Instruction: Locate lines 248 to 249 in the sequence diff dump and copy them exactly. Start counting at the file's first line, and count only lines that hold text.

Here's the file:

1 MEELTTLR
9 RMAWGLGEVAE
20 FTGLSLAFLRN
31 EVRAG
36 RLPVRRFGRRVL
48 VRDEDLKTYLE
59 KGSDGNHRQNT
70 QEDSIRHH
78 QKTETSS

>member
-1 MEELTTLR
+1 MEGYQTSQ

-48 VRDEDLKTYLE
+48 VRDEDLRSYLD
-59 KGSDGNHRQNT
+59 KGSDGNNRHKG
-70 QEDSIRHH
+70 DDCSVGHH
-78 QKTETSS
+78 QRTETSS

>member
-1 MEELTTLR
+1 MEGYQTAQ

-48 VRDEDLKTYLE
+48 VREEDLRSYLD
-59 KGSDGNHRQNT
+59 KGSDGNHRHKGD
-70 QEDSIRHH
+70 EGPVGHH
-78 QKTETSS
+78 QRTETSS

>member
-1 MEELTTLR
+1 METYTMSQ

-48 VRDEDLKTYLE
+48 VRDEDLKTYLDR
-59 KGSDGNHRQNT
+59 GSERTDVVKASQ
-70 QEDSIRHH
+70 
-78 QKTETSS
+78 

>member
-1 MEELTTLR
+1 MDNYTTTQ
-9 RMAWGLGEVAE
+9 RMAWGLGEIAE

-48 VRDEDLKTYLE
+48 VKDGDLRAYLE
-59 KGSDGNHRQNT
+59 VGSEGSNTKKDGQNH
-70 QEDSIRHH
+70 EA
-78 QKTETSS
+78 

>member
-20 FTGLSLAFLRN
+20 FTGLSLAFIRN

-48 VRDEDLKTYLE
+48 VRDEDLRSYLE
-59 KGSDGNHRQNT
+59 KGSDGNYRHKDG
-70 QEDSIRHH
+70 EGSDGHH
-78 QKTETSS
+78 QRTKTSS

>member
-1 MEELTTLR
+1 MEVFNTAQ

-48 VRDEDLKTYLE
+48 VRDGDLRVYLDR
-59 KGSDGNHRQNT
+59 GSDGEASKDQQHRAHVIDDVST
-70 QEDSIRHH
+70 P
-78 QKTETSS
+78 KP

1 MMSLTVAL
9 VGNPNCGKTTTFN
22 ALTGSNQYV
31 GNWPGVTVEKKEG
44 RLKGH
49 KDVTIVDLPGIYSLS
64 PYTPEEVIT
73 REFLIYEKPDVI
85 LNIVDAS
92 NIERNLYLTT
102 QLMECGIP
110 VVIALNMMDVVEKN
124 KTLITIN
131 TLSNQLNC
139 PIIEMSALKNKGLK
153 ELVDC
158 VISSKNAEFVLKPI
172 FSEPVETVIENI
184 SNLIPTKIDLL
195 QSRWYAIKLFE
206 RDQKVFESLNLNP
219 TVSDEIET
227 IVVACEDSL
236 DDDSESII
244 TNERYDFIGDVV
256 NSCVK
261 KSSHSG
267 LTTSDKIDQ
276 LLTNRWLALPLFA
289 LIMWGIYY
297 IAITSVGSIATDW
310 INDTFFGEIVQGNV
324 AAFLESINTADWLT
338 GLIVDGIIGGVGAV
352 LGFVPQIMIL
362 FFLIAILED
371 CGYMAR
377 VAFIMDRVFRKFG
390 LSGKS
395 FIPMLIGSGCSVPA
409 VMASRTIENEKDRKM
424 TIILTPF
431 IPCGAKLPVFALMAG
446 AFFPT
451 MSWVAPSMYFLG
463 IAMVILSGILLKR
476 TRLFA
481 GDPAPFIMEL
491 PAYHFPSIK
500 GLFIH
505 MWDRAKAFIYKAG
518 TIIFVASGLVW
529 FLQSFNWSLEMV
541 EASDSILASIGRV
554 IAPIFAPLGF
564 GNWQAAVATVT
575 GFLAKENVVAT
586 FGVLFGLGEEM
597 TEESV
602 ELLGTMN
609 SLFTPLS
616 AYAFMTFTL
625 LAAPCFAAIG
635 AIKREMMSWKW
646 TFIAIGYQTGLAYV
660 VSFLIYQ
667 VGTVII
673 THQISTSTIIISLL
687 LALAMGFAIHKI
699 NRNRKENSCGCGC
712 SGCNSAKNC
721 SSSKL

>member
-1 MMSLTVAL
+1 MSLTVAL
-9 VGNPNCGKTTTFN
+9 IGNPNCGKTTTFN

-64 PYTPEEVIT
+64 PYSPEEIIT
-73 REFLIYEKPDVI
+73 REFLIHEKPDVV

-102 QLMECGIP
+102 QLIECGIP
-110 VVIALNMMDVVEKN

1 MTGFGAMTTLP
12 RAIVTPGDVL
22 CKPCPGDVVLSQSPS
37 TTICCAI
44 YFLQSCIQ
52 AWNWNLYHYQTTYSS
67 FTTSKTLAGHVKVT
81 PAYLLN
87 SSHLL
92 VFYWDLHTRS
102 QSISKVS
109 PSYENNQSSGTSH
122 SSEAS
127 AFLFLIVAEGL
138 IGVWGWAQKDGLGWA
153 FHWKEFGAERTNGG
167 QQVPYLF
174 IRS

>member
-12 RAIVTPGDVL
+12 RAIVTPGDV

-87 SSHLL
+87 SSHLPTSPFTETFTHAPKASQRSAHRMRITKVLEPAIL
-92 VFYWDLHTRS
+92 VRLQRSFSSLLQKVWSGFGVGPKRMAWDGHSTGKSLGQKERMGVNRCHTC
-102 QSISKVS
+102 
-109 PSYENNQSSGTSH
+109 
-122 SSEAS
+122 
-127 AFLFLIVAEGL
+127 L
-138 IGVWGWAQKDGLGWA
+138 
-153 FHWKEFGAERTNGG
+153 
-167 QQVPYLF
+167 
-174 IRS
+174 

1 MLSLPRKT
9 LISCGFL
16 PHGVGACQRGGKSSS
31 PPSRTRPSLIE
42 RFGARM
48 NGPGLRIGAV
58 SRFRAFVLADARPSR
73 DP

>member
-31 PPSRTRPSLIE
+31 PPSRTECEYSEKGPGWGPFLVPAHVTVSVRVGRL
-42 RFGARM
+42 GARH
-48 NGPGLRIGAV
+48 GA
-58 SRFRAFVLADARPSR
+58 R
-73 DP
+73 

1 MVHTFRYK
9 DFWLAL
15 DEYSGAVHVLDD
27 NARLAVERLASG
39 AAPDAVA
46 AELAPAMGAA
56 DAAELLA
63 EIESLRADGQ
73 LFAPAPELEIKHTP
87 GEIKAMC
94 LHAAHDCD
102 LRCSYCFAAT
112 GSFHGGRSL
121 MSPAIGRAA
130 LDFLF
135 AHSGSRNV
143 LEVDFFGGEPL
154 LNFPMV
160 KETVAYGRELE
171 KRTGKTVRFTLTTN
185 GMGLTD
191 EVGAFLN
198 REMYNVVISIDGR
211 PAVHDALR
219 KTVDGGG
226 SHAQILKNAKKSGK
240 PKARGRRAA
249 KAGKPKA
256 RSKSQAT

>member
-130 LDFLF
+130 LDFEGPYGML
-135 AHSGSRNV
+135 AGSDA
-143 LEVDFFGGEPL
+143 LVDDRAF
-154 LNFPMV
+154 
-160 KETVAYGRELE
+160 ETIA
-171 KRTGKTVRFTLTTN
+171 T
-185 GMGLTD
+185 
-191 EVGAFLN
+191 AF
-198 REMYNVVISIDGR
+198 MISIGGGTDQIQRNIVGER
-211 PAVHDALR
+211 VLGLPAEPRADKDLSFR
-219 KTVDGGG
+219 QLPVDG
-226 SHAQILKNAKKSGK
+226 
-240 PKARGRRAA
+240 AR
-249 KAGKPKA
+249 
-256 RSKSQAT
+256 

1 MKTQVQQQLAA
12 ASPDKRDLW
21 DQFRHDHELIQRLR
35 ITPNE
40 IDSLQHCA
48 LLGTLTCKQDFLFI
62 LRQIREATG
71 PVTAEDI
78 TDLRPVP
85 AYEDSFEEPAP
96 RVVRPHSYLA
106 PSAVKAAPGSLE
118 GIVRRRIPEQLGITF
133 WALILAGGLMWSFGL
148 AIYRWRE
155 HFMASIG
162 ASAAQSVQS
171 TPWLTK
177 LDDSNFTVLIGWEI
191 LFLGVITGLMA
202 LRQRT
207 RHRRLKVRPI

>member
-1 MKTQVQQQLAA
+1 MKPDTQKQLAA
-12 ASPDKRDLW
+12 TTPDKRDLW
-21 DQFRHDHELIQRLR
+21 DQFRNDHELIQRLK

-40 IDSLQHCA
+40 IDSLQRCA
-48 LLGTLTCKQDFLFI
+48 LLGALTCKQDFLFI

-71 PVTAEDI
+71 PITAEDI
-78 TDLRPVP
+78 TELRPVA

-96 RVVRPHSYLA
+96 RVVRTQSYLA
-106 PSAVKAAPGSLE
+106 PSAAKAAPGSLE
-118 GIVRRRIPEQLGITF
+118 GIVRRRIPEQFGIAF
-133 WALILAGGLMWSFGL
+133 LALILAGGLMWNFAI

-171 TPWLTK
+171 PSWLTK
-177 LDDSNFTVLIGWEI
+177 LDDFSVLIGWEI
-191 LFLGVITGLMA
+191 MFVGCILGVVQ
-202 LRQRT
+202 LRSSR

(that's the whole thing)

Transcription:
240 PKARGRRAA
249 KAGKPKA